But you will need to rebuild parts of the thesis, or maybe even the whole thing, from the ground up. Psychologically this is difficult because you probably have got used to thinking that the first draft is 90% of the writing work. I’m sorry to say the first draft is at best 70% of the work.
(I’m really sorry if you didn’t know this already. I’ll wait here if you want to go and pour yourself a stiff drink.)
The worst thing to do with a Zombie Thesis is to do a line by line edit. This is like trying to fight a jungle war – you will find yourself hip deep in mud somewhere, with a sucking chest wound, too far for a helicopter to reach. As a first step I recommend starting a new document into which you draft a reverse outline: a plan you make form existing text. Here’s a procedure inspired by Explorations in Style blog:
1. Cut and paste the sentence containing the key idea from each paragraph into a new document, or use what you have to write a new sentence containing the key idea.
2. Read through the new document – is there a coherent story emerging?
3. If you feel the overall story does not flow properly, or has gaps, rearrange the sentences in your story line and add in new ones as appropriate.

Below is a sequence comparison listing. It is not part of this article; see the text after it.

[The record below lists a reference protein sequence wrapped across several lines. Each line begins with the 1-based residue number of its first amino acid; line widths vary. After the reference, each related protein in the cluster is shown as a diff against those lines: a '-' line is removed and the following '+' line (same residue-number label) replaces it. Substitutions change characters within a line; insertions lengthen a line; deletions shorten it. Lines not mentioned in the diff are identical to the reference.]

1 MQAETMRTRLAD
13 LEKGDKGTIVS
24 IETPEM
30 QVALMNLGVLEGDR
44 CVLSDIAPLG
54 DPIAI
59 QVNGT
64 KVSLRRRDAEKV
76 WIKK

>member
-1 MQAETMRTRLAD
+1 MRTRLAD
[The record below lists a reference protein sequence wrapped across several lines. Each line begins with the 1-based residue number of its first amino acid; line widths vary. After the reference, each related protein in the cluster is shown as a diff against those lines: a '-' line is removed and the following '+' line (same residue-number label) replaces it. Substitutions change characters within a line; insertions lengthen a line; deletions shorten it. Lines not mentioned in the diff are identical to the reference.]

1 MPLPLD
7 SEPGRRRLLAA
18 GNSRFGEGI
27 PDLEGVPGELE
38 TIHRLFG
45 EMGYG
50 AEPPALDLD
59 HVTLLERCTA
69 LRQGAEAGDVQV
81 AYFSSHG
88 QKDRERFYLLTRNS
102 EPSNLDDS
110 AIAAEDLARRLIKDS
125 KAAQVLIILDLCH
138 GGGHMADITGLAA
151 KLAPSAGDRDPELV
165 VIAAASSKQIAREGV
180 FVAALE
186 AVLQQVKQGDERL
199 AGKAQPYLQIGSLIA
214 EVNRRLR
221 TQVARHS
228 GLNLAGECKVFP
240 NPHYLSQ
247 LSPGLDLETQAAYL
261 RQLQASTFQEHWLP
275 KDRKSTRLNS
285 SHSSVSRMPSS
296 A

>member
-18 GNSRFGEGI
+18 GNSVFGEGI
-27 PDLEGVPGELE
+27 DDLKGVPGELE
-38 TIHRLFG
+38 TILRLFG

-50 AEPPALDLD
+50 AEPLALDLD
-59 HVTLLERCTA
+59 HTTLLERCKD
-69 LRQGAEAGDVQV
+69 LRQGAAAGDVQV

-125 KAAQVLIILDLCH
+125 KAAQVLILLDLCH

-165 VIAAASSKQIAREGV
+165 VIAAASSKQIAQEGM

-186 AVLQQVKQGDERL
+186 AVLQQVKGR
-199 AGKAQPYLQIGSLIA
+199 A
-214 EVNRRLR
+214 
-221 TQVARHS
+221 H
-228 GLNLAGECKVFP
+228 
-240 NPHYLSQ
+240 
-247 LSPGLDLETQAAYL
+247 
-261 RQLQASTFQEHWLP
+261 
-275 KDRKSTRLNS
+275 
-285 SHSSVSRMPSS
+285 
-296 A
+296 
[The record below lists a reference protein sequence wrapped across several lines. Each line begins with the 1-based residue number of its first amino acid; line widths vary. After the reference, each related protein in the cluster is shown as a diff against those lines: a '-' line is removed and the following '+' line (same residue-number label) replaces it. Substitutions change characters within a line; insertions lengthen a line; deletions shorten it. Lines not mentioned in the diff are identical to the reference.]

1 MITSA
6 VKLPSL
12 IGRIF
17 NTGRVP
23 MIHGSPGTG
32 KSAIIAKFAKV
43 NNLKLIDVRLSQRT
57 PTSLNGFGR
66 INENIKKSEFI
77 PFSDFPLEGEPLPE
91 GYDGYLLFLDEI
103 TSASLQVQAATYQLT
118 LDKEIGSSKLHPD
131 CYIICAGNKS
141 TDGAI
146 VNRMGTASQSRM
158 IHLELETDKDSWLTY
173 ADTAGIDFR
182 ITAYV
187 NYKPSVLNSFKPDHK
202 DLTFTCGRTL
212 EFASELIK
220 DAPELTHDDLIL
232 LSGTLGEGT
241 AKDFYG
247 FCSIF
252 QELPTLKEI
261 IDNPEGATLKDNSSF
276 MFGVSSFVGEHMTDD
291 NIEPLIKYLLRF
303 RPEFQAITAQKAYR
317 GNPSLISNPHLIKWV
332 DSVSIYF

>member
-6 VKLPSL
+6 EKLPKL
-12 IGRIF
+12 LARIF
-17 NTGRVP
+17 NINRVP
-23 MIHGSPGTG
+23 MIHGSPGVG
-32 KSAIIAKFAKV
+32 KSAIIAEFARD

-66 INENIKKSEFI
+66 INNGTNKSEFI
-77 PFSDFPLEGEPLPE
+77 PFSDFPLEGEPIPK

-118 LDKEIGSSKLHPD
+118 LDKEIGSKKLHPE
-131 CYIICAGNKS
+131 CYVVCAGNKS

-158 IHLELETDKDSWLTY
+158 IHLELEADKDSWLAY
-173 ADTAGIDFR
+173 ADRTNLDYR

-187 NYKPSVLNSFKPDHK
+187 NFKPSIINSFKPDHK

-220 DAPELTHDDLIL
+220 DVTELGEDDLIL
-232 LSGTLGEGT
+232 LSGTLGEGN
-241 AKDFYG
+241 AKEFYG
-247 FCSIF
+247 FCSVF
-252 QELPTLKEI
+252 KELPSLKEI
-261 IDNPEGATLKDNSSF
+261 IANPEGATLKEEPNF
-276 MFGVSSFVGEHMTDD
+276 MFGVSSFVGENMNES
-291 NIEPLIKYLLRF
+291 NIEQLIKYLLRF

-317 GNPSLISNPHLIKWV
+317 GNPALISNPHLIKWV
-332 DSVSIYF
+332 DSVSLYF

4. When you are happy with your story line, start filling in the content of each paragraph with material from your old draft as appropriate. If the paragraph is meant to be progressing an argument, check that some, or all, of the following components are present:
- Knowledge claims’ or ‘truth statements’
- Reasons / warrants
- References to prior work
- Acknowledgement of counter arguments / examples
I’ve produced an A4 printable worksheet on reverse outlines which you can use as a guide. I hope this post helps you to start bringing your Thesis Zombie to life – Darryl tells me I helped breathe life into his and I hope to see him graduate really soon.
How about you? What do you find difficult about revising that shitty first draft? Do you have other strategies to suggest?
I’ve developed the ideas in this post further in a workshop – you can view the slide deck here